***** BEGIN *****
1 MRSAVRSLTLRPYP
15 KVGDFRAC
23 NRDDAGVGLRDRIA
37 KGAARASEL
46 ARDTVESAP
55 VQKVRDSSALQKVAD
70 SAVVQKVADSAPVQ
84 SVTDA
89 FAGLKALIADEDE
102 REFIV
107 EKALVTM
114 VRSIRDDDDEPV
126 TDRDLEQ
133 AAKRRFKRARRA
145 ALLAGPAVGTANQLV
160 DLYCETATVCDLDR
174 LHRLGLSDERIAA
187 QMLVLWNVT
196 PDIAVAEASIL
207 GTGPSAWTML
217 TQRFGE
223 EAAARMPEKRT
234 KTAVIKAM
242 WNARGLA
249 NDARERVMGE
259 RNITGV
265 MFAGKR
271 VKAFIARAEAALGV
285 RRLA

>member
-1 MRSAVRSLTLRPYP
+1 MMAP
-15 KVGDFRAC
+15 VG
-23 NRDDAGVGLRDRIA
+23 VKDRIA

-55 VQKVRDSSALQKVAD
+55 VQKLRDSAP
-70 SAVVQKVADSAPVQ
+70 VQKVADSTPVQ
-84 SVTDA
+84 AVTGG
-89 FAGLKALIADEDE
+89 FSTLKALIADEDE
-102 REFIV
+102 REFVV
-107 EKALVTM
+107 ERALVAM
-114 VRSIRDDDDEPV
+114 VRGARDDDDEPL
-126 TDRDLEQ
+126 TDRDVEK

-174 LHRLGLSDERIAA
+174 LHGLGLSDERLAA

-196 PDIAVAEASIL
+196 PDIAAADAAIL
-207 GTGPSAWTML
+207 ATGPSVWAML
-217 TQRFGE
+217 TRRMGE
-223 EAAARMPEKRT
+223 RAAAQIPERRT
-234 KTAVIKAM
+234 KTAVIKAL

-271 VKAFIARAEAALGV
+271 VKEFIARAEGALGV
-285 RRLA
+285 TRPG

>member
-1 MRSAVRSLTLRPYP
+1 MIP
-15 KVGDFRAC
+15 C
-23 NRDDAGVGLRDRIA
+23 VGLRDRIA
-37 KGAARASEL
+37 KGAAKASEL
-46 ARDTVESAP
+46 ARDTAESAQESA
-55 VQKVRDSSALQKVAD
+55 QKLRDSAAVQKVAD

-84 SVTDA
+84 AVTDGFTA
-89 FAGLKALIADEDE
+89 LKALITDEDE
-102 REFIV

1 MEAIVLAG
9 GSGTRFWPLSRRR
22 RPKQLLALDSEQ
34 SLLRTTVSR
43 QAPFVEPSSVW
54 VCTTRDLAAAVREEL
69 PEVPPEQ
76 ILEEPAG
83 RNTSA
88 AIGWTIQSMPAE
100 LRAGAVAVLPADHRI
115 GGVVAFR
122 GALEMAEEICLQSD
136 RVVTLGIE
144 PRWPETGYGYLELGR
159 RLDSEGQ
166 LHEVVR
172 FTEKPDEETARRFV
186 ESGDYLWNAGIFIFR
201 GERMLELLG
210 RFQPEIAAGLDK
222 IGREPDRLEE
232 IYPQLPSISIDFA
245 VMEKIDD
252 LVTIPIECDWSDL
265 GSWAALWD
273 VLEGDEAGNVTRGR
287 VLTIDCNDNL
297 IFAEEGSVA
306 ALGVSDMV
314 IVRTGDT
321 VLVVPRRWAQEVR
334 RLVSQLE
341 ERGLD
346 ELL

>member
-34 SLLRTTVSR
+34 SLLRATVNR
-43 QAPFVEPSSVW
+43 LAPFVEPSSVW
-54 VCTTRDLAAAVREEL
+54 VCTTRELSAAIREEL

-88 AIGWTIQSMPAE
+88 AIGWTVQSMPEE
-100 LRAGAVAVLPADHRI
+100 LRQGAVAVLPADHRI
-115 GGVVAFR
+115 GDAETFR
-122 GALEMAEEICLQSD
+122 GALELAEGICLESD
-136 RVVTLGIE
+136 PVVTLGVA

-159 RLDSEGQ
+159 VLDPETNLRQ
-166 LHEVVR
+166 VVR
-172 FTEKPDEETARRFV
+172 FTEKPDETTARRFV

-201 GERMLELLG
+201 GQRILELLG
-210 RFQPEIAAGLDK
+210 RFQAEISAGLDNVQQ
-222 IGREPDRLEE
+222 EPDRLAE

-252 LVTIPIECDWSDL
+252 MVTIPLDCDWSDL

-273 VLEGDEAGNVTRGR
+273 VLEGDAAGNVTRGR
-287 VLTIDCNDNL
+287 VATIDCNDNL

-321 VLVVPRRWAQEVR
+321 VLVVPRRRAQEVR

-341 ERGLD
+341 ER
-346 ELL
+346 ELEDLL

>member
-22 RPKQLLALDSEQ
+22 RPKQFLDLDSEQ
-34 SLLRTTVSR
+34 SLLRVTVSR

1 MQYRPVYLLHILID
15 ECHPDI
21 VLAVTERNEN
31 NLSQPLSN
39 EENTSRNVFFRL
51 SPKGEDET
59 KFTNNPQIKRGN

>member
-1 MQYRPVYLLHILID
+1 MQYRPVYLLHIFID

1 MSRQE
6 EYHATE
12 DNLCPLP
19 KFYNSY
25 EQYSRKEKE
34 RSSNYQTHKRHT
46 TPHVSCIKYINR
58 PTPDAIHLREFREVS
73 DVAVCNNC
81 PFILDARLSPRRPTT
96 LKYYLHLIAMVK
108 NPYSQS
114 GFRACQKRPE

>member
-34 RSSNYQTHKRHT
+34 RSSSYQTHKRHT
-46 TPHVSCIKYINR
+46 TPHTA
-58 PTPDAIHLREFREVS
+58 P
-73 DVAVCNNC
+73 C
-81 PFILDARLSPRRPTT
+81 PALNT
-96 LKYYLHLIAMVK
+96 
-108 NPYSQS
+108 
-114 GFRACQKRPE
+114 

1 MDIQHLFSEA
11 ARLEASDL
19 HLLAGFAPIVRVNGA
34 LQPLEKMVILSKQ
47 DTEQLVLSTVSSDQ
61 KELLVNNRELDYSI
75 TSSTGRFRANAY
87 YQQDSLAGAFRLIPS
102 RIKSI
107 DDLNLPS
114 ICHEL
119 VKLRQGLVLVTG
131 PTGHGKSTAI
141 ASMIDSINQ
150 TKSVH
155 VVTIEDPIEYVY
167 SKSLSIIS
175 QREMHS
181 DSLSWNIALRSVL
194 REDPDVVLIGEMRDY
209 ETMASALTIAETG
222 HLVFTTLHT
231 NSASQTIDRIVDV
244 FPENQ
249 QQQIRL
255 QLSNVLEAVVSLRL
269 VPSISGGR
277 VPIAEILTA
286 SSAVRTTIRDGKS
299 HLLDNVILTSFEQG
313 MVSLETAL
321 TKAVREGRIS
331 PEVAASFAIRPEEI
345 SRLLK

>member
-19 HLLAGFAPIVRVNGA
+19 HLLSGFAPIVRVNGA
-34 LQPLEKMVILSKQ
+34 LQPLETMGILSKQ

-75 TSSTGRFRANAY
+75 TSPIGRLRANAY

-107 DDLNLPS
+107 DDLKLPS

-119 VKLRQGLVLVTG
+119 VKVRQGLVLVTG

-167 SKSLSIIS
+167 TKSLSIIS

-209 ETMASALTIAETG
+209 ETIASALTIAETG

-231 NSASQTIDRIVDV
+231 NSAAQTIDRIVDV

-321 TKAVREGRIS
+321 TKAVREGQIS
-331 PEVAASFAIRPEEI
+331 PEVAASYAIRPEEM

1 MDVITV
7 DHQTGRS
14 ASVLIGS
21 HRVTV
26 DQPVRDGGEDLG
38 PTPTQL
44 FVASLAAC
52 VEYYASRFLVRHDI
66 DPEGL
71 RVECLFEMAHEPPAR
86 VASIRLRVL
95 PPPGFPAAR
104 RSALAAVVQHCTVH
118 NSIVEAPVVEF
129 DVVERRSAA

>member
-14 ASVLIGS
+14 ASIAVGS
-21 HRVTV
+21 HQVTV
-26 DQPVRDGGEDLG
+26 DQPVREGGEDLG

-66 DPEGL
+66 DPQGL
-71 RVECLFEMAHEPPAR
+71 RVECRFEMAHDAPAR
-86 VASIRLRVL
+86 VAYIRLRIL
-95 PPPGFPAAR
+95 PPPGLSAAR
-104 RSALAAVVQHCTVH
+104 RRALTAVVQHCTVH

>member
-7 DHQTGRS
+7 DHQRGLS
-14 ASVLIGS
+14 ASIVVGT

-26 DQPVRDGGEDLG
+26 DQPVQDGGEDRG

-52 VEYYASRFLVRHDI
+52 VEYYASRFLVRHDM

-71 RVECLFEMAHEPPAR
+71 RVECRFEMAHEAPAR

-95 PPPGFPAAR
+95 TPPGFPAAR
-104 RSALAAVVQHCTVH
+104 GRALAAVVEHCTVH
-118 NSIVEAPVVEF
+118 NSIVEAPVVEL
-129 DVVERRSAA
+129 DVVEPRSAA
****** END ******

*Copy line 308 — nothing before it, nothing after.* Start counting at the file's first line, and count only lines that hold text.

-104 RSALAAVVQHCTVH